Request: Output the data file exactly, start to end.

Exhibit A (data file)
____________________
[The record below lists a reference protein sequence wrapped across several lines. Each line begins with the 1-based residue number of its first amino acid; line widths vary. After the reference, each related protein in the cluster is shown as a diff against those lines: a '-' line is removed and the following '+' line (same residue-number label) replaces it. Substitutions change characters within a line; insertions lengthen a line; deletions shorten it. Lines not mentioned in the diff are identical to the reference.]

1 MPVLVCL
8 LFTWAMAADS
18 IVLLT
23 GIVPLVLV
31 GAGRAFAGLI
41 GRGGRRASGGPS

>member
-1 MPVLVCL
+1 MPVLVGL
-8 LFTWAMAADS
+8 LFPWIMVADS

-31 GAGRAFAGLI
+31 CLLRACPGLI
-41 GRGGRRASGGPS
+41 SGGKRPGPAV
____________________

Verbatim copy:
[The record below lists a reference protein sequence wrapped across several lines. Each line begins with the 1-based residue number of its first amino acid; line widths vary. After the reference, each related protein in the cluster is shown as a diff against those lines: a '-' line is removed and the following '+' line (same residue-number label) replaces it. Substitutions change characters within a line; insertions lengthen a line; deletions shorten it. Lines not mentioned in the diff are identical to the reference.]

1 MPVLVCL
8 LFTWAMAADS
18 IVLLT
23 GIVPLVLV
31 GAGRAFAGLI
41 GRGGRRASGGPS

>member
-1 MPVLVCL
+1 MPVLVGL
-8 LFTWAMAADS
+8 LFPWIMVADS

-31 GAGRAFAGLI
+31 CLLRACPGLI
-41 GRGGRRASGGPS
+41 SGGKRPGPAV